Tuesday, July 3, 2012
Reduce, Refinance, and Rent? The Economic Incentives, Risks, and Ramifications of Housing Market Policy Options
Sean M. Hoskins
Analyst in Financial Economics
The bursting of the housing bubble in 2006 precipitated the December 2007-June 2009 recession and a financial panic in September 2008. With the housing market seen as a locus for many of the economic problems that emerged, some Members of Congress propose intervening in the housing market as a means of improving not only the housing market itself but also the financial sector and the broader economy. Critics are concerned that further intervention could prolong the housing slump, delay recovery, and affect outcomes based on the government’s preferences. Three frequently discussed proposals for the housing market are (1) reducing mortgage principal for borrowers who owe more than their homes are worth, (2) refinancing mortgages for borrowers shut out of traditional financing methods, and (3) renting out foreclosed homes.
Principal reductions have the potential to improve the housing market by minimizing disruptive defaults and foreclosures. However, by shifting the debt burden from the borrower to the lender, principal reduction may negatively impact financial institutions that would have their investments’ principal balances reduced. Principal reduction, nonetheless, might improve the broader economy if it stimulates consumer spending, diverting income from debt repayment to spending on other goods and services.
Legislation introduced in the 112th Congress to reduce mortgage principal includes H.R. 1587, H.R. 3841, H.R. 4058, and S. 2093. Principal reduction is also part of the settlement reached between several mortgage servicers and 49 state attorneys general and the federal government.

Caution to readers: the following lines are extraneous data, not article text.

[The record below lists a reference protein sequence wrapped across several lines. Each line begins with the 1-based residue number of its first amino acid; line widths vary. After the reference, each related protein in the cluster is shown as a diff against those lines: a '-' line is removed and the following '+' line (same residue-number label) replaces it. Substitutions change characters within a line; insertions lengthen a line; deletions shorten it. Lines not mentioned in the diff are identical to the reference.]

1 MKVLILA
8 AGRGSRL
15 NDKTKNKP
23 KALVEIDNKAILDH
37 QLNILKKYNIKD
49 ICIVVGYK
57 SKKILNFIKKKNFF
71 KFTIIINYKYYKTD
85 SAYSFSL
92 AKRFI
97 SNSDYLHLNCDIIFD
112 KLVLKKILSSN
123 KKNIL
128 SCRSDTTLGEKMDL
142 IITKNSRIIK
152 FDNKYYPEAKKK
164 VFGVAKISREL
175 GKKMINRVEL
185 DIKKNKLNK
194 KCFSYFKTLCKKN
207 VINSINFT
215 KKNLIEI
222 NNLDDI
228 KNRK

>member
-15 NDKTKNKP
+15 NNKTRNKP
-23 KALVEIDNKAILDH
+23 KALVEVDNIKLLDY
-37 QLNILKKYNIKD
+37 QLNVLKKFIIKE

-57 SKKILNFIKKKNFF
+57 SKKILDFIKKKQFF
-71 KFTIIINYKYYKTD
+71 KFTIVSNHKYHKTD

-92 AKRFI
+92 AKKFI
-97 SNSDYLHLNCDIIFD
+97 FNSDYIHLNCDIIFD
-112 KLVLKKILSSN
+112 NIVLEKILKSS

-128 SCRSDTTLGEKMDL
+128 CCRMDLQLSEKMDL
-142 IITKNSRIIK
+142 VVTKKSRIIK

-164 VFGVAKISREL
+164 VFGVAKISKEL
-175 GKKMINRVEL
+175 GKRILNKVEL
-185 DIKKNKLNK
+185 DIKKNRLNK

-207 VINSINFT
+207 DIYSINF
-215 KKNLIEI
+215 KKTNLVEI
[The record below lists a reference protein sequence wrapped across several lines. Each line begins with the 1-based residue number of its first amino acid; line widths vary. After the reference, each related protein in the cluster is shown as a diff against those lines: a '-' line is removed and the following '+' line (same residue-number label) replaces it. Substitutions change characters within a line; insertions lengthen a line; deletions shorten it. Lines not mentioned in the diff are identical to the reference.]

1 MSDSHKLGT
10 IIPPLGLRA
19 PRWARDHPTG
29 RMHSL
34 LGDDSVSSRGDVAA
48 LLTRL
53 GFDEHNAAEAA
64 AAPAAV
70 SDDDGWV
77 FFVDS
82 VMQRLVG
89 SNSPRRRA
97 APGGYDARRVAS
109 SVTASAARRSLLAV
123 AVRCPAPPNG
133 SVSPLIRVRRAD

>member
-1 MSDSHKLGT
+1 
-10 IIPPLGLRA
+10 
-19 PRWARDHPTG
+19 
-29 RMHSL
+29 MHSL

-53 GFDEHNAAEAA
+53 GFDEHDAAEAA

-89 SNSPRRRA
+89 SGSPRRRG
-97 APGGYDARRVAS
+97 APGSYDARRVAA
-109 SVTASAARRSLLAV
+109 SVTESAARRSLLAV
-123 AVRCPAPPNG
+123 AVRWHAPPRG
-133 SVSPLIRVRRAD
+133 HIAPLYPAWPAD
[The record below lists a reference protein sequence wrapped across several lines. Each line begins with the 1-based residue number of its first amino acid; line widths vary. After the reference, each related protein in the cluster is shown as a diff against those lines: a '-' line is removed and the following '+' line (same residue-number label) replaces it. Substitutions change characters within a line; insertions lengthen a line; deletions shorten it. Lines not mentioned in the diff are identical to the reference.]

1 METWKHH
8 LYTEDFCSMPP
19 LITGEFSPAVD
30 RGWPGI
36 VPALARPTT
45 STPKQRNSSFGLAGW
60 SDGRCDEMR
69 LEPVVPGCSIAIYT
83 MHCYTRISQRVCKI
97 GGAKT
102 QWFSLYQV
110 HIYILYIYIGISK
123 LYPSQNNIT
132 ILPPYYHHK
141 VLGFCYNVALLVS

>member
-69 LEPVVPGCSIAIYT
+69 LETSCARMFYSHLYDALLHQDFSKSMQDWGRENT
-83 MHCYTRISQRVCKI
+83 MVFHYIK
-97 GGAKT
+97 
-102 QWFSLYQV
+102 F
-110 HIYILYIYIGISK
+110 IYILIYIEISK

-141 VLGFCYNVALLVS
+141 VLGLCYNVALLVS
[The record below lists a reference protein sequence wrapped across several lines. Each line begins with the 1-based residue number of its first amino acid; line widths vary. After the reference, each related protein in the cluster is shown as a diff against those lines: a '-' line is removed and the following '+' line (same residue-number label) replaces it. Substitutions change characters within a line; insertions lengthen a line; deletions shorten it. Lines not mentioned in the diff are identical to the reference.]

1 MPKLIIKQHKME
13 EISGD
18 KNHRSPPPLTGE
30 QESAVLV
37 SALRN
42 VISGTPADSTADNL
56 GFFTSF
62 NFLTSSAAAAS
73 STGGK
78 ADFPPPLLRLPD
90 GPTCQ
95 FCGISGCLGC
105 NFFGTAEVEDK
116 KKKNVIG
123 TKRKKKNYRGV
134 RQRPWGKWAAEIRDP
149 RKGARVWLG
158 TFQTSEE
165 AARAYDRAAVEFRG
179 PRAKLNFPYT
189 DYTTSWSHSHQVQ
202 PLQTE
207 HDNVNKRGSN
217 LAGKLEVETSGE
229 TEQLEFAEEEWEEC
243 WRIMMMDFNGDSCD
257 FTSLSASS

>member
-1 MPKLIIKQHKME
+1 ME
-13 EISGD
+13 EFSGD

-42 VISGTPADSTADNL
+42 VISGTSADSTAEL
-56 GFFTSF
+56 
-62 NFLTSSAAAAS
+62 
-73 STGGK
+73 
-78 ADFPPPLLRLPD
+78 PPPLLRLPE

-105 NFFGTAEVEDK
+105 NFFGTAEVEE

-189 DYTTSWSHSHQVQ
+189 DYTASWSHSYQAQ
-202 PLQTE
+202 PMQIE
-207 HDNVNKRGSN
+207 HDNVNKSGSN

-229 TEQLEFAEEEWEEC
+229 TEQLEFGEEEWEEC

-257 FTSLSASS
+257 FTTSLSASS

Large-scale refinancing helps borrowers who are current on mortgage payments to refinance into a new mortgage with a lower interest rate. Because refinancing generally helps borrowers who are current, it is unlikely to have a major effect on the housing market, but it may prevent some foreclosures that could occur in the absence of a refinance. In addition, refinancing has the potential to have a larger effect on the economy by stimulating consumer spending. A mortgage refinance could lower a borrower’s monthly payment, freeing up more income for non-housingrelated spending. Some of the additional spending of borrowers may come at the cost of the financial sector. Although some financial institutions may lose investment income from refinancing, others could benefit from the increased business associated with refinancing.
President Obama, in his 2012 State of the Union address, proposed streamlining the existing program to refinance Fannie Mae and Freddie Mac loans and establishing a new mass refinancing plan for non-Fannie Mae and non-Freddie Mac loans. Congressional proposals for large-scale refinancing of Fannie Mae and Freddie Mac loans include H.R. 363, S. 170, and S. 3085.
Renting out foreclosed homes currently held by banks and other financial institutions has the potential to stabilize housing prices by reducing the supply of homes on the “for sale” market. However, this policy depends on house prices increasing in the future such that, when the rented properties are eventually sold, they are sold in a healthier market. Unlike principal reductions and mass refinancing, renting foreclosed homes does not reduce existing homeowners’ payments or increase their disposable income. Any impact on consumer spending is likely to be indirect through stabilizing house prices and preserving neighboring homeowners’ equity.
The Federal Housing Finance Agency (FHFA), the regulator of Fannie Mae and Freddie Mac, has started a pilot project to convert foreclosed homes into rentals. Congressional proposals to expand the renting of foreclosed properties include H.R. 1548, H.R. 2636, and S. 2080.
Date of Report: June 12, 2012
Number of Pages: 40
Order Number: R42480
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Posted by Penny Hill Press, Inc. at 8:40 AM